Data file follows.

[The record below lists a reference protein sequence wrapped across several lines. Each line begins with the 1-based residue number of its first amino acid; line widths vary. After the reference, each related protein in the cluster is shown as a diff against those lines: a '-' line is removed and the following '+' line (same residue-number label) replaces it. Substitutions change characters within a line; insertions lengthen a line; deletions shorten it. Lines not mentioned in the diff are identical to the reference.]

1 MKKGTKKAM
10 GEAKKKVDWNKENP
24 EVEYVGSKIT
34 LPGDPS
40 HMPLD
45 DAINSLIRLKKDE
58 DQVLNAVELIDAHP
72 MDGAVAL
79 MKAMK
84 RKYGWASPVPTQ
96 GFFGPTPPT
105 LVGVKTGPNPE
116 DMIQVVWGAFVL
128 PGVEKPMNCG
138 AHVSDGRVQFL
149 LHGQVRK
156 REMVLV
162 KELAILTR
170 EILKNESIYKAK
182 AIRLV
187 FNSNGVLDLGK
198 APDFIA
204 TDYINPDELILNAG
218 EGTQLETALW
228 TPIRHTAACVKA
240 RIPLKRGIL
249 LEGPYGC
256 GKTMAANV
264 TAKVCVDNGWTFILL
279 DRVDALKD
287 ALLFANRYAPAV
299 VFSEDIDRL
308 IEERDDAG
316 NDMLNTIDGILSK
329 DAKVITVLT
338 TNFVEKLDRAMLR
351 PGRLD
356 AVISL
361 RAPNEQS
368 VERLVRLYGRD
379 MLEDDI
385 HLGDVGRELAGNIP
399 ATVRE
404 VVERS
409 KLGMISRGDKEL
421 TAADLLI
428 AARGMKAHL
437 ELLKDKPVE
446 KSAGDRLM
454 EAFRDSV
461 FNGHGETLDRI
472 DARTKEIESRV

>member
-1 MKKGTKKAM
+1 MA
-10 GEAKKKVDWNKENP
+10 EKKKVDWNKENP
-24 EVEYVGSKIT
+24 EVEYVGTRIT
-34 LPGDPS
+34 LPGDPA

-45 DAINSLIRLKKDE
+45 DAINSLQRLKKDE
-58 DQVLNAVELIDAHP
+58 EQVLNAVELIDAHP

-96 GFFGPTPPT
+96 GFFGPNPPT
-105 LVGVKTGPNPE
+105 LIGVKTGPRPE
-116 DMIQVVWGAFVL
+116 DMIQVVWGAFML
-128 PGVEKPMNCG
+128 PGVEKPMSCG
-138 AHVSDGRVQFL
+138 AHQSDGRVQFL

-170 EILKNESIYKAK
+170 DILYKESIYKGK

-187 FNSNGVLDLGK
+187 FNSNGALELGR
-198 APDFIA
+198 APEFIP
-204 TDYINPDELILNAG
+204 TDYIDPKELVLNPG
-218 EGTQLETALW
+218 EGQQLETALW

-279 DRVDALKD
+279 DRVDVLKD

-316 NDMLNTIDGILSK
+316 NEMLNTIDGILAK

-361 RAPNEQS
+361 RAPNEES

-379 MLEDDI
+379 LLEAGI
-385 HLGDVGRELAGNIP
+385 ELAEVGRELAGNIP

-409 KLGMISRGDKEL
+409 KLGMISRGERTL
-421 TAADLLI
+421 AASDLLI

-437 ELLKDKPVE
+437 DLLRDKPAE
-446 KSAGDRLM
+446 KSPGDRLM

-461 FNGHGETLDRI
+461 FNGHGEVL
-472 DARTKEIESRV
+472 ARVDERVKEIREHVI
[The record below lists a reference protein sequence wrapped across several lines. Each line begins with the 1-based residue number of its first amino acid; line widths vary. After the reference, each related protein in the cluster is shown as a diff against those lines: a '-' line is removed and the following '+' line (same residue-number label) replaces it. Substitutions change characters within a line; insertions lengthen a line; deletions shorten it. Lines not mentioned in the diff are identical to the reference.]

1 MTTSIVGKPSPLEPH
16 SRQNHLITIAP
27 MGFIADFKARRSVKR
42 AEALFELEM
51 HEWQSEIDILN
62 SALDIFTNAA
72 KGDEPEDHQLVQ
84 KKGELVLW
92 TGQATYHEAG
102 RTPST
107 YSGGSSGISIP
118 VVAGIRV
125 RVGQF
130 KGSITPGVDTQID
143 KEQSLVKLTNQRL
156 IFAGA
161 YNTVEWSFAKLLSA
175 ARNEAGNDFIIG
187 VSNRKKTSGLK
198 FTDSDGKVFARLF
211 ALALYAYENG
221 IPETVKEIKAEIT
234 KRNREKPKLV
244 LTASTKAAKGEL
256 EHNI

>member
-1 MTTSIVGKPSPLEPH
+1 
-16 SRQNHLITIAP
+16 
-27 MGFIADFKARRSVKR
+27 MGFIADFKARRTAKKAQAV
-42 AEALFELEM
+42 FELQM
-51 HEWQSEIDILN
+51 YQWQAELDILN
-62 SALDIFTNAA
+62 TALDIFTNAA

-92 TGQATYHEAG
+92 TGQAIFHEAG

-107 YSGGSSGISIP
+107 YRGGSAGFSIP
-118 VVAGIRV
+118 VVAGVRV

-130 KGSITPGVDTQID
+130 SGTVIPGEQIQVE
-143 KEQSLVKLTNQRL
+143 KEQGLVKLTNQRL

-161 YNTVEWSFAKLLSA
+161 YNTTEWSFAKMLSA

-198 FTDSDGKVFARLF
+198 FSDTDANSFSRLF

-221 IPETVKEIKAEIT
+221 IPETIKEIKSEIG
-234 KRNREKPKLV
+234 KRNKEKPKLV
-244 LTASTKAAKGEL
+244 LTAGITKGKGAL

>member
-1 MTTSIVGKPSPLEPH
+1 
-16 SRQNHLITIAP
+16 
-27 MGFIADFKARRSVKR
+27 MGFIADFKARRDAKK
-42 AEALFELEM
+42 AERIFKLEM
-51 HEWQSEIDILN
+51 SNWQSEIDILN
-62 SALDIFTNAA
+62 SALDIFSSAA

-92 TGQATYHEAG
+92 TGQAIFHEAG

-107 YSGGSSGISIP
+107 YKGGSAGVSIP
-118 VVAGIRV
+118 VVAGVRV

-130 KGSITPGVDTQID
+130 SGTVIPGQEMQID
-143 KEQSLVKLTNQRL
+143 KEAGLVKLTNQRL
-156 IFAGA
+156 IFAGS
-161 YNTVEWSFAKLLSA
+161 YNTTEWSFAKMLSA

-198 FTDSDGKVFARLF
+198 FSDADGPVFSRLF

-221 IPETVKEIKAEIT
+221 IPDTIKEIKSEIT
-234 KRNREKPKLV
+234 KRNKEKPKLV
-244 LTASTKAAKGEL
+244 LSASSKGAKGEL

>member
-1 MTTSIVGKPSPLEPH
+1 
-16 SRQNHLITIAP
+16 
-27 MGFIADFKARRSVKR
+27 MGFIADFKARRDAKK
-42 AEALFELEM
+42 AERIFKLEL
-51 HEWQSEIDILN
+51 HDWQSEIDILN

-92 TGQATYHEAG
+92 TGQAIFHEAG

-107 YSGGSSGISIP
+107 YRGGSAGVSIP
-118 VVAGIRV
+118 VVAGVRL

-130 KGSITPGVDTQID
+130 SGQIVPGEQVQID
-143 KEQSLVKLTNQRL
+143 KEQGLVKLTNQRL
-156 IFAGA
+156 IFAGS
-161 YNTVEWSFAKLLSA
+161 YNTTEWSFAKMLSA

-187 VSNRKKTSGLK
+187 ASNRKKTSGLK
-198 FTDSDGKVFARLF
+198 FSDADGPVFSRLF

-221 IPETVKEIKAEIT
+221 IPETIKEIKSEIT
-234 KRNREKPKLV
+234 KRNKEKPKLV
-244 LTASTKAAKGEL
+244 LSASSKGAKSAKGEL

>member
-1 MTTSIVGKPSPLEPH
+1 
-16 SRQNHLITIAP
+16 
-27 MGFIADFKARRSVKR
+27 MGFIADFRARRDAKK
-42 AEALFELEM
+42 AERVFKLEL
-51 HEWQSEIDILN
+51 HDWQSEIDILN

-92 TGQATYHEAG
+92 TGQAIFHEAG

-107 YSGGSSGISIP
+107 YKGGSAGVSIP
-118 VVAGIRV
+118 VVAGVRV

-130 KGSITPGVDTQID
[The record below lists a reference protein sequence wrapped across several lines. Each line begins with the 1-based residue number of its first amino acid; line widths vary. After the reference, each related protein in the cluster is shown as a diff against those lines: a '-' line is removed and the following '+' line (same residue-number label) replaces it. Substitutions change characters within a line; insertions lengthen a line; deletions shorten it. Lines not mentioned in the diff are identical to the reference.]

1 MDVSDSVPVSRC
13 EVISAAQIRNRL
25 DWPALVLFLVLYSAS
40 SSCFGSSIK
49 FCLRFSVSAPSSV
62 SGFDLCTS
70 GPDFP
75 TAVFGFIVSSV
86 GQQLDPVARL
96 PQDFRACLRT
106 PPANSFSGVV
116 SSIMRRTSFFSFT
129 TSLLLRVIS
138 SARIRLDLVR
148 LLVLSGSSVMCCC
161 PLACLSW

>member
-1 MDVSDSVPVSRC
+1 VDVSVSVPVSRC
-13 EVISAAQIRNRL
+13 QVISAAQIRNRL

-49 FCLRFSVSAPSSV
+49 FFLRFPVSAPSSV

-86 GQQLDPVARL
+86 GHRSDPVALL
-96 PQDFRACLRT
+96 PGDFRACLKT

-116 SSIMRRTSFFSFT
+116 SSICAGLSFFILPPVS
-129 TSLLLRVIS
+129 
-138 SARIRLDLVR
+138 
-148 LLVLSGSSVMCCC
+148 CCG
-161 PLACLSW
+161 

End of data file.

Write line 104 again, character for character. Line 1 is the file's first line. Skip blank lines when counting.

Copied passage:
+446 KSPGDRLM